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Oil and gas prices rocket, markets shake on global outlook

Fuel prices displayed at a BP petrol station in Warwick (PA) (PA Wire)
Fuel prices displayed at a BP petrol station in Warwick (PA) (PA Wire)

Already rocky markets got even more turbulent today as investors fretted about soaring oil and gas prices and what that could do to inflation that already seem out of the control of central banks.

The threat of a possible ban on Russian oil imports sent the price of Brent Crude to its highest price since 2008 this morning and natural gas jumped to an all-time high.

Brent Crude reached $139 a barrel at one point, the highest since the financial crisis and 20% higher than it was on Friday.UK natural gas smashed records to hit 800p a therm this morning, before falling back.

The previous record high was 485p. Gas was changing hands at around 47p a therm this time last year.

Energy prices jumped after US Secretarty of State Antony Blinken said he was discussing a possible embargo on Russian oil in over war in Ukraine.

Bank of America chief economist Ethan Harris said cutting off most of Russia’s energy exports would be a “major shock to global markets”, and said the loss of Russia’s five million barrels could see oil prices reach $200 a barrel.

Vandana Hari at oil markets firm Vanda Insights said: “While the US might just push through a ban on Russian oil imports, Europe can ill-afford to do the same.”UK petrol prices are up 10% in a week to about 157p a litre and could rise as high as £1.75 before long, some predict.

RAC fuel spokesman Simon Williams said: “These hikes are unprecedented and will sadly be hitting both homes and businesses hard.”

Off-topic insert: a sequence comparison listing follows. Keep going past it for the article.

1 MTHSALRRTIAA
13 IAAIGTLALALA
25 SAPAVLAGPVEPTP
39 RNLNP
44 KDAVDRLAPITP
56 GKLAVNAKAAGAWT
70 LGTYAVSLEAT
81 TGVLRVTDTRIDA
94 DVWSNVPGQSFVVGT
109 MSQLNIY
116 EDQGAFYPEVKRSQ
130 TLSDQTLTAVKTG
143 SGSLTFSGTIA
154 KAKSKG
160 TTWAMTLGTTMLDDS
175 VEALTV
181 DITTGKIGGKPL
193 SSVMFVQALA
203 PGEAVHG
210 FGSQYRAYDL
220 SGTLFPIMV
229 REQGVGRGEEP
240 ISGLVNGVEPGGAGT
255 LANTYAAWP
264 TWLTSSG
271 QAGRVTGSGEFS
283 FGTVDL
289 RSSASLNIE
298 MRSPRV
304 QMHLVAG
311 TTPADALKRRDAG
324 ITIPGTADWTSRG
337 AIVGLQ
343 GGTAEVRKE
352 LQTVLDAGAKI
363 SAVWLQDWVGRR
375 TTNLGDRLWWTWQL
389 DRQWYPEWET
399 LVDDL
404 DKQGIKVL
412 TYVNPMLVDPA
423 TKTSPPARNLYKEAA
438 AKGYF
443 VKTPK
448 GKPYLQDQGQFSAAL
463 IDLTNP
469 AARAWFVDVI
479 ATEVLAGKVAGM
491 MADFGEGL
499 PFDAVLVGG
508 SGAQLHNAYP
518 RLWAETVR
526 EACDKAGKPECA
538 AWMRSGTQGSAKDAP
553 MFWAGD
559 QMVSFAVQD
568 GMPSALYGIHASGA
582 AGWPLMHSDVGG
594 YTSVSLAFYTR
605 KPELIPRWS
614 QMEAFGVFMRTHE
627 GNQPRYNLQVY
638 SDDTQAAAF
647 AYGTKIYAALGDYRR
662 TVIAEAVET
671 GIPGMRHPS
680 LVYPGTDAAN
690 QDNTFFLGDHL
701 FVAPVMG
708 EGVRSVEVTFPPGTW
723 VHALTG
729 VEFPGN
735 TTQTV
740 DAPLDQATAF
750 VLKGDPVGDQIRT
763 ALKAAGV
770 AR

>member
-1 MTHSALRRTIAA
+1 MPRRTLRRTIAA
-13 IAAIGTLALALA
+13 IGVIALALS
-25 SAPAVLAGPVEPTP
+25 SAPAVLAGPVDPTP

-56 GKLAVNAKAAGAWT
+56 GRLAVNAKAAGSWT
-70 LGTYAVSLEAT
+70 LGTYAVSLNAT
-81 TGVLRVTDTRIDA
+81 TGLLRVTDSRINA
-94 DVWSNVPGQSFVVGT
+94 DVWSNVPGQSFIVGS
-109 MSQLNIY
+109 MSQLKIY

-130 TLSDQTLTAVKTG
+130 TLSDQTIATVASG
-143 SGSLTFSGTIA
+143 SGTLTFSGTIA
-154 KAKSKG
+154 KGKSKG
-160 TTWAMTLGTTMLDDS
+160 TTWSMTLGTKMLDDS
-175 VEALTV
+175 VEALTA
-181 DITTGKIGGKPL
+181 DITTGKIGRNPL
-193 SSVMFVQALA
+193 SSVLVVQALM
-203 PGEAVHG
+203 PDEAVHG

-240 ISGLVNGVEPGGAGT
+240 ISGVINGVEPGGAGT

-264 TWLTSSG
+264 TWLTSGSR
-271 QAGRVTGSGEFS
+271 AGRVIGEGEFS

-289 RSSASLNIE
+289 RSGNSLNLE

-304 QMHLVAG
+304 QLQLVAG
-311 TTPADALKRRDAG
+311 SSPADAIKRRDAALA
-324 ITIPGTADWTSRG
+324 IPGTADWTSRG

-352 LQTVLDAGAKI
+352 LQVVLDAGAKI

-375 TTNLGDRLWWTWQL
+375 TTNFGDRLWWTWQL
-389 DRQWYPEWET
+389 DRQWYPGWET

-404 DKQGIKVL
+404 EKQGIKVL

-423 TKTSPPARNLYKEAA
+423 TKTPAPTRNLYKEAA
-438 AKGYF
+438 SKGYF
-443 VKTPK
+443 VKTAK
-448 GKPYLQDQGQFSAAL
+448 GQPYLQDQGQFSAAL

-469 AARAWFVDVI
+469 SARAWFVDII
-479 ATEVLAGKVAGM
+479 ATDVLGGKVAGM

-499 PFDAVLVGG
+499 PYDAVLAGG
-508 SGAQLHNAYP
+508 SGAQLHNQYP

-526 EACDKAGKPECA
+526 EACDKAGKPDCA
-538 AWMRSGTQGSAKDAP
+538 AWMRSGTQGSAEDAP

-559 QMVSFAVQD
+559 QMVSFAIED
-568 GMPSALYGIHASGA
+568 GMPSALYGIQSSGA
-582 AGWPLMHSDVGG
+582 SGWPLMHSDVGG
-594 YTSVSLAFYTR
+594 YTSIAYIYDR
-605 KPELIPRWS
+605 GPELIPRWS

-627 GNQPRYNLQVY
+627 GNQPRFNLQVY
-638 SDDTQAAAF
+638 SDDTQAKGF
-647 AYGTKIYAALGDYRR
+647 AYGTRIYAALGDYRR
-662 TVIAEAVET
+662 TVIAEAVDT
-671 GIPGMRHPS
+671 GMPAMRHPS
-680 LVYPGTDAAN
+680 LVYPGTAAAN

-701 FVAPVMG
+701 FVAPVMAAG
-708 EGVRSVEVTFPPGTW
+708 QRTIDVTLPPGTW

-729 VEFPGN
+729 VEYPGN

Pressure group FairFuel said: “Pump prices are set to cripple the economy and the cost of living.”The relentless march higher for energy prices is leading to fears of stagflation: stagnant economic growth combined with escalating price rises.

Richard Hunter at interactive investor said: “The current backdrop is stoking stagflation concerns, with rising inflationary pressure unlikely to be offset by sufficient global economic growth to prevent a stagnant environment. Central banks may need to consider reining in their increasingly hawkish attitudes to interest rates in light of a further blow to global economic recovery.”

Simon French, chief economist at Panmure Gordon, said whether stagflation comes to pass or not: “It will feel like a recession for most households.”

The FTSE 100 dropped another 100 points today, knocking around £25 billion off the value of the index.

UBS today told its clients it was no longer recommending they buy European stocks, citing “heightened uncertainty and the potential for negative economic and earnings growth revisions in the region.”

In Russia, the stock market remains suspended. Visa, Mastercard and American Express have suspended operations.